This happened on Belle Isle, one of Detroit's nicer parks. I used to go there a lot when I lived in the city.
"White Privilege" ? Sheesh, the guy thinks he's at a Starbucks.
Union: Belle Isle Assault Shows Need to Arm Rangers
The union for state park officers says the weekend assault of a ranger on Belle Isle illustrates why its members need guns, Tasers and bulletproof vests to protect themselves from disorderly visitors.
In Saturday's incident, the female officer was locking up a restroom about 9:30 p.m. when a man tried to go past her to enter the facility at Strand and Woodside. When she told him the restroom was closed, he pushed her, causing her to fall into a trash can, according to the Michigan State Police, which is investigating the incident.
Before leaving, the man muttered something about the woman's "white privilege," then left the area, according to the State Police. He was described as black, about 6-foot-2-inches tall and thin, wearing a short-sleeved shirt with black shorts.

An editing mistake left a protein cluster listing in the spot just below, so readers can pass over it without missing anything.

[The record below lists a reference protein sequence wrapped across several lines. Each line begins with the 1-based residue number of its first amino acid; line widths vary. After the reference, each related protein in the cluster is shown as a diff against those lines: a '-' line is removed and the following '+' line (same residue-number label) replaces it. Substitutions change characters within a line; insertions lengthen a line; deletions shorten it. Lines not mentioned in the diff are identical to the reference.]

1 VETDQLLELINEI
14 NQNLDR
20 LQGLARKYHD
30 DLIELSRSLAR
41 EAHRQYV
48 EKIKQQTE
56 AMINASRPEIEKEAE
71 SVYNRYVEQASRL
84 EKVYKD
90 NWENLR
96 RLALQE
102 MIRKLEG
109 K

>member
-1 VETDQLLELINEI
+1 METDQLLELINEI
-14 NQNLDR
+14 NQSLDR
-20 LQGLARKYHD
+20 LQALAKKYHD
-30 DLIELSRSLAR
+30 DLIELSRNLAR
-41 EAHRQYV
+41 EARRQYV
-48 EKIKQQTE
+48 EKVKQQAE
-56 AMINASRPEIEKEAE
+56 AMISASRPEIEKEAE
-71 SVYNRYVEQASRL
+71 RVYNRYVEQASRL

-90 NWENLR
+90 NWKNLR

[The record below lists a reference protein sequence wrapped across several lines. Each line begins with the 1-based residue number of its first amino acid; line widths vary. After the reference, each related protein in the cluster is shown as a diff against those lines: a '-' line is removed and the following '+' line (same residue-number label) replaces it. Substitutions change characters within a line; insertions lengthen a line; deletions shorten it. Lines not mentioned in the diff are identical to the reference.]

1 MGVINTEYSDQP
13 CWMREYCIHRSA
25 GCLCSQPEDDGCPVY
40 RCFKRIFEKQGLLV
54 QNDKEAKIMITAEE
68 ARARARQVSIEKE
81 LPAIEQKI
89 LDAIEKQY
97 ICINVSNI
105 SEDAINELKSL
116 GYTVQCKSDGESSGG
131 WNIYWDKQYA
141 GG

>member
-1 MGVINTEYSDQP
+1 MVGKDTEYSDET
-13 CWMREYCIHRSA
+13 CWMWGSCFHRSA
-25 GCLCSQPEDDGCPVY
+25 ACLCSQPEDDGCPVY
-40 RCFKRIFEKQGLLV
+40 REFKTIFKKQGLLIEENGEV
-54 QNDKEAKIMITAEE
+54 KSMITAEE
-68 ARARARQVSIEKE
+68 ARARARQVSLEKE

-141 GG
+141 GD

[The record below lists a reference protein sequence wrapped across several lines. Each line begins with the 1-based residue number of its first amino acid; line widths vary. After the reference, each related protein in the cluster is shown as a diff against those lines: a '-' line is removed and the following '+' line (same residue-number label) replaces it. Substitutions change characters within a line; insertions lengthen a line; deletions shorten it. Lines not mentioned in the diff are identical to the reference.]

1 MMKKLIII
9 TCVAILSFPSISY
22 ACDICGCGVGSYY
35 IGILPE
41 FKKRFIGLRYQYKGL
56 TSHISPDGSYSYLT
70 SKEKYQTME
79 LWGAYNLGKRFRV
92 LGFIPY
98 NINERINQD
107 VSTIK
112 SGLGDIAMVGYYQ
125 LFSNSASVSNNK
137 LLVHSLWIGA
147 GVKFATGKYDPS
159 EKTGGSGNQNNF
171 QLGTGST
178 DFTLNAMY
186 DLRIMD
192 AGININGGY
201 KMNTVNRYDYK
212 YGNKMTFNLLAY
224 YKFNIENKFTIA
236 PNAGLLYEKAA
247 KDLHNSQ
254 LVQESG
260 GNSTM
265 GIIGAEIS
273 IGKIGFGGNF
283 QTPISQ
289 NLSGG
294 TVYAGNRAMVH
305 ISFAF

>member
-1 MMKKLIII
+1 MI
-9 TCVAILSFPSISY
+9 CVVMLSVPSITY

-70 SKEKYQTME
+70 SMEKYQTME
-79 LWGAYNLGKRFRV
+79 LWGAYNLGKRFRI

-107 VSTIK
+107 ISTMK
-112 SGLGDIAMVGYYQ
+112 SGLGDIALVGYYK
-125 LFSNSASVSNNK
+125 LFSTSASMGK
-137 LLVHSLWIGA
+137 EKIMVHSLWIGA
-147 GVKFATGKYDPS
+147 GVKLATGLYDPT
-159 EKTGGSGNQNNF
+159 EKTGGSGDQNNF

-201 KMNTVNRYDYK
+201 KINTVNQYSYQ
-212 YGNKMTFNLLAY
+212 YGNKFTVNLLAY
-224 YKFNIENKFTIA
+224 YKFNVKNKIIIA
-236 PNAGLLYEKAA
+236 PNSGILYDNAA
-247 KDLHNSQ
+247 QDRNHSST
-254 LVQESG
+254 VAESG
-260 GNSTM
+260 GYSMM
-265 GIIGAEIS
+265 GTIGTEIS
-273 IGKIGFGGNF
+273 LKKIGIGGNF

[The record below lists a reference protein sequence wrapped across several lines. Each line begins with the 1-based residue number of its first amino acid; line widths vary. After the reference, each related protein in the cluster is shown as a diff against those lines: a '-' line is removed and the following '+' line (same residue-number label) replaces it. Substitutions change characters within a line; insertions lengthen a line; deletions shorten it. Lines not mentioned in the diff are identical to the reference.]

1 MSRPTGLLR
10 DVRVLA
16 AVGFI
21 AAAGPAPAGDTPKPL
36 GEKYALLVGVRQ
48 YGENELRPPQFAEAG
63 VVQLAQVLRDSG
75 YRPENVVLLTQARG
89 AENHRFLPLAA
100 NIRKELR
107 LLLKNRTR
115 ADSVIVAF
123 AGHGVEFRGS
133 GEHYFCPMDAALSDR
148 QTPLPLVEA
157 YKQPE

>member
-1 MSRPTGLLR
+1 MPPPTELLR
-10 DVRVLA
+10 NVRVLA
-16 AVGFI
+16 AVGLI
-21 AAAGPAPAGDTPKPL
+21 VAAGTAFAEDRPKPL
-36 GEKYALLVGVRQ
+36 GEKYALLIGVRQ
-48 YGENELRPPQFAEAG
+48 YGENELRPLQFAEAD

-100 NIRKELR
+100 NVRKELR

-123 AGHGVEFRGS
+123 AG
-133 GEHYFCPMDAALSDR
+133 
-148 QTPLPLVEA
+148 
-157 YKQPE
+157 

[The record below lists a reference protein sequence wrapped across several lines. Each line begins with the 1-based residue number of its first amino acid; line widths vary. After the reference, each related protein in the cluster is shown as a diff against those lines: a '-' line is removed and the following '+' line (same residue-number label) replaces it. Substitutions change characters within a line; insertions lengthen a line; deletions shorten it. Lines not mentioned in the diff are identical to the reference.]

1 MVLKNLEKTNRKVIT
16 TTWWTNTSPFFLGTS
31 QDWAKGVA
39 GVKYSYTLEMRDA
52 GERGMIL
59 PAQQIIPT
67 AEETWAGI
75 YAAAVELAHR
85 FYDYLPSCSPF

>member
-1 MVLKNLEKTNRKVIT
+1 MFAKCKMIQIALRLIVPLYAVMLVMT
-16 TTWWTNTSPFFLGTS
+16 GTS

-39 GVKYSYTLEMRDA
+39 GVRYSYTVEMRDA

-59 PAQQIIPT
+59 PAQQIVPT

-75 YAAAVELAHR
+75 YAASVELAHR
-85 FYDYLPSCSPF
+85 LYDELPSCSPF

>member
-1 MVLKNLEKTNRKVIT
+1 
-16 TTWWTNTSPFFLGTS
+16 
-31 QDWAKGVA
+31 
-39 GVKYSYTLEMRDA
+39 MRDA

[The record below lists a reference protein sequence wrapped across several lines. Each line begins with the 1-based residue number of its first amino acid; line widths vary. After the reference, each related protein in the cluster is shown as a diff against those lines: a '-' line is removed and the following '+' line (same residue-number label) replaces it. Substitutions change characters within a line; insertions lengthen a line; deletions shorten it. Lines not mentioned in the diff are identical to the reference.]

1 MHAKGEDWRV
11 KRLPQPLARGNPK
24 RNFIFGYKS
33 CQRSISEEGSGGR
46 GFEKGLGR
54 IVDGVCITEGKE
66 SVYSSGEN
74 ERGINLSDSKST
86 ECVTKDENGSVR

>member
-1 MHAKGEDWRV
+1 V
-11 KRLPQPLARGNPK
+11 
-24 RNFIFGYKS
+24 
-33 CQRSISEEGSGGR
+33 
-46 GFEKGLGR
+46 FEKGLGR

State Police spokesman Lt. Mike Shaw said no one had been arrested as of Monday afternoon.
Ken Moore, president of the Michigan State Employees Association, said the officer who was pushed and others who work on Belle Isle told him after Saturday's incident that they "deal with these kinds of circumstances frequently."
The union, which had filed a complaint with the state Occupational Safety and Health Administration over the issue, says its 320 members report facing dangerous situations at parks across Michigan without the proper gear to defend themselves and keep visitors safe.
Moore said union officials have been gathering information on violence in state parks since 2017, when a 300-person fight broke out at Grand Haven State Park.
"We're alarmed by things we've been finding out," Moore said. "[Park officers] are running across loaded weaponry. They have in their defense a baton and pepper spray. To me, that's alarming."
He added: "I want resolution to the safety concerns. This situation needs to be fixed. Changes need to be made before someone is killed."
Leslie Bell, 75, and Carol Bell, 75, who were relaxing in lawn chairs Monday on Belle Isle, disagreed on whether park rangers should be armed.
"I'm not sure a gun will take us back to the way things were," Carol Bell said, saying she used to feel safe bringing her young son to Belle Isle and taking a nap under a tree. "That's going to escalate things even more."